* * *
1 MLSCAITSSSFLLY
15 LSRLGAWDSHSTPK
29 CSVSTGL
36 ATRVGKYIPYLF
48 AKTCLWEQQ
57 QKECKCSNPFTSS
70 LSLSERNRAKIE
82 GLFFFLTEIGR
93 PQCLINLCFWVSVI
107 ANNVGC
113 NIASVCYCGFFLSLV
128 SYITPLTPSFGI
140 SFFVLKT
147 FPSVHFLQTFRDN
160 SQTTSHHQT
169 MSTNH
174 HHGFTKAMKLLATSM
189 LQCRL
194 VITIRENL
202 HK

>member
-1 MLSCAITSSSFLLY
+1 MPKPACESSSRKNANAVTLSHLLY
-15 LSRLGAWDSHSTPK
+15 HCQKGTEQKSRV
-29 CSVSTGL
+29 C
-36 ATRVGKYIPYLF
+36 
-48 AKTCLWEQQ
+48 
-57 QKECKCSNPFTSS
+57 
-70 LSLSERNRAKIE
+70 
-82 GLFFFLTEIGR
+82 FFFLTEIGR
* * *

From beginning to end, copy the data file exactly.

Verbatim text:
1 MLSCAITSSSFLLY
15 LSRLGAWDSHSTPK
29 CSVSTGL
36 ATRVGKYIPYLF
48 AKTCLWEQQ
57 QKECKCSNPFTSS
70 LSLSERNRAKIE
82 GLFFFLTEIGR
93 PQCLINLCFWVSVI
107 ANNVGC
113 NIASVCYCGFFLSLV
128 SYITPLTPSFGI
140 SFFVLKT
147 FPSVHFLQTFRDN
160 SQTTSHHQT
169 MSTNH
174 HHGFTKAMKLLATSM
189 LQCRL
194 VITIRENL
202 HK

>member
-1 MLSCAITSSSFLLY
+1 MPKPACESSSRKNANAVTLSHLLY
-15 LSRLGAWDSHSTPK
+15 HCQKGTEQKSRV
-29 CSVSTGL
+29 C
-36 ATRVGKYIPYLF
+36 
-48 AKTCLWEQQ
+48 
-57 QKECKCSNPFTSS
+57 
-70 LSLSERNRAKIE
+70 
-82 GLFFFLTEIGR
+82 FFFLTEIGR